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Sound Waves, Light Waves, Dance Waves

February 5 – March 12, 2011

Clifton Benevento is pleased to announce Sound Waves, Light Waves, Dance Waves, a solo exhibition of Polish artist Agnieszka Brzezanska. Running simultaneously with 852 Hz, a solo-exhibition at Michael Benevento (Los Angeles), Sound Waves, Light Waves, Dance Waves, presents an array of photographs and paintings addressing interweaving concerns of the female body, movement, rhythm and the moments when issues of abstraction ground spiritual ideas.

Inspired by the interlaced philosophies of spirituality and unhindered movement emphasized by the foremothers of Modern Dance, the exhibition derives its title from a statement by Isadora Duncan: “dance waves sound waves light waves-all the same,” suggesting aesthetic parallels between the rhythms of nature and those of the dancer that contrast starkly with the ideologies of movement informing ballet.

Using free-form movement as an aesthetic and critical dock, a significant portion of Sound Waves, Light Waves, Dance Waves involves a series of inkjet on cotton paper prints in which images of iconic female dancers including Loie Fuller, Ruth St. Denis and Isadora Duncan are eloquently overlaid with abstract drawings 

In (IMG_0160, 150x104cm, Loie Fuller), for example, a black and white photograph of Loie Fuller dancing on a stage is obscured by a series of organic, geometric arcs that aggregate to form shapes and clouds that in turn surround the dancer. Mediating, meditating, obscuring and accentuating a focus on histories of movement eroticized, the tension in Brzezanska’s images also stems from investigations of abstraction and figuration.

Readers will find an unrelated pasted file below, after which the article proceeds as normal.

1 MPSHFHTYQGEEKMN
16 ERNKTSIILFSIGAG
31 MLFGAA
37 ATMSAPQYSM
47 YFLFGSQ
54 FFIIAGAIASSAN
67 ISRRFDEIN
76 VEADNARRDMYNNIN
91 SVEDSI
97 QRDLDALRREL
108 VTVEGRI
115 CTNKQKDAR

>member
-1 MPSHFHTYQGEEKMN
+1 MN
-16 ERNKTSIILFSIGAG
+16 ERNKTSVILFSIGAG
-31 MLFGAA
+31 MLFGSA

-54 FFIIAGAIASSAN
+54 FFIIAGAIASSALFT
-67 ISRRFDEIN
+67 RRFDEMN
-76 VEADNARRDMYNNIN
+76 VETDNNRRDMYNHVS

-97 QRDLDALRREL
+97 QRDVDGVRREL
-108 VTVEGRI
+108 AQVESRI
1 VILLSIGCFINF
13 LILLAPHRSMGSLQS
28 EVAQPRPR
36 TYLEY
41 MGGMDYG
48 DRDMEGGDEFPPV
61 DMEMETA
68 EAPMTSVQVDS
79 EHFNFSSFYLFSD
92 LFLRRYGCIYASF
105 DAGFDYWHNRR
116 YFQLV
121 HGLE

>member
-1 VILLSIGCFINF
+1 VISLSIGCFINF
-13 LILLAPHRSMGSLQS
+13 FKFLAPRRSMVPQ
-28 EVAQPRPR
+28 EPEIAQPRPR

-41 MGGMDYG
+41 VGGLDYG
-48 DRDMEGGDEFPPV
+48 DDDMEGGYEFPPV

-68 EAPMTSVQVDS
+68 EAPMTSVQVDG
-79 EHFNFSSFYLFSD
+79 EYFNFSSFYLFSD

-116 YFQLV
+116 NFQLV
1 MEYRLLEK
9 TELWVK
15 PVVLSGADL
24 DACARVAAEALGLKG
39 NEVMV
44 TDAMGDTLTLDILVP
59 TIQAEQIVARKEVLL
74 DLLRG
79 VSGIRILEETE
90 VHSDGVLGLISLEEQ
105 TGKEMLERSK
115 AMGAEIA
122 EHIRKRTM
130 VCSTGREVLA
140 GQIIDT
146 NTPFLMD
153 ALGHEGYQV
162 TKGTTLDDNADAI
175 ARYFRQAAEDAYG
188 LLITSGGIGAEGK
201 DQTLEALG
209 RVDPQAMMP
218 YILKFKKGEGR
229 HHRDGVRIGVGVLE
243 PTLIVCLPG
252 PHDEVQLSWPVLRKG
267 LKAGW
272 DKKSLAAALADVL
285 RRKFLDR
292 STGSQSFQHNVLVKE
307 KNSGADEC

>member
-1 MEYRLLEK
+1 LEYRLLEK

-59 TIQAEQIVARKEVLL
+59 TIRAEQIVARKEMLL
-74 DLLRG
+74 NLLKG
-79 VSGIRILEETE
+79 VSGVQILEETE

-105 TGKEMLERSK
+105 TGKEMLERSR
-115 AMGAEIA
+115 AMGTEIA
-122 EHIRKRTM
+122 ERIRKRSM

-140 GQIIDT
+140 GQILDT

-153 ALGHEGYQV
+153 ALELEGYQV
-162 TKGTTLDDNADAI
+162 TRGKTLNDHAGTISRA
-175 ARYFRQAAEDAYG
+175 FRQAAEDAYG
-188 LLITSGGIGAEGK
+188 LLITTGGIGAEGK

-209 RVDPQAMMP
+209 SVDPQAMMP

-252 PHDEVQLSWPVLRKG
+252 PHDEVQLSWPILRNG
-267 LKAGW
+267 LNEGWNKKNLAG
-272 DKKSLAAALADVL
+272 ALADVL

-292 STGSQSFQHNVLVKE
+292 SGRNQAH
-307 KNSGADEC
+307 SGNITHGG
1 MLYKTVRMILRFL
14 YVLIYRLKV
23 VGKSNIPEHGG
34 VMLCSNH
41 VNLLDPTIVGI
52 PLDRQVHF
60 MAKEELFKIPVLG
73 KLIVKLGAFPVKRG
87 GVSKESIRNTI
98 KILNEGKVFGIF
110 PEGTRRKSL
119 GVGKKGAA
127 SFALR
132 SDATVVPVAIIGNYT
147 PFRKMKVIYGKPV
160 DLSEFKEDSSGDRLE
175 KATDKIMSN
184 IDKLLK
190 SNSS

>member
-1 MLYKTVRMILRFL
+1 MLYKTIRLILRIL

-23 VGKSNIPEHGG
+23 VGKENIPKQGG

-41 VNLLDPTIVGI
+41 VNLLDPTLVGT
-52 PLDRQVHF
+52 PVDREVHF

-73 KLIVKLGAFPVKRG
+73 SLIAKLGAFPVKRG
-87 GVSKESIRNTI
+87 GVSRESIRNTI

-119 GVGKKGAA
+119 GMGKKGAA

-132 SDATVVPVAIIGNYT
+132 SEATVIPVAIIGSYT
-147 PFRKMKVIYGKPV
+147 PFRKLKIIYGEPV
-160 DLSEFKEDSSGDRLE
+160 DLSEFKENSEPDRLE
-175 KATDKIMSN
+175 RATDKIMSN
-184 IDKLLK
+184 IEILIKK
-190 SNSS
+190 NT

The cloud-like forms appearing in some of the artist’s combined images turn into orbs – the circles of light caused by a camera’s flash intercepting tiny airborne particles that some have theorized to be connections to the spirit world – in others. Appearing in a series of Brzezanska’s photographs of sunsets and circling the heads of dancers, the orb-photographs extend the artist’s interest in the formal constructions of the spiritual.

Noting conceptual precedents in Hilma af Klint, Agnes Martin and Emma Kunz, Brzezanska’s practice pushes matches in movement across mediums. Channeling a turn of the 20th century notion of the body as a site for the multi-disciplined integration of discourses on science, nature, art and metaphysics, Brzezanska’s new paintings incorporate the formal use of the cloud and the orb again: dots evolve into a series of specks and arcs that wisp across her canvases with a natural grace evocative of the ways in which clothing may be moved by the wind.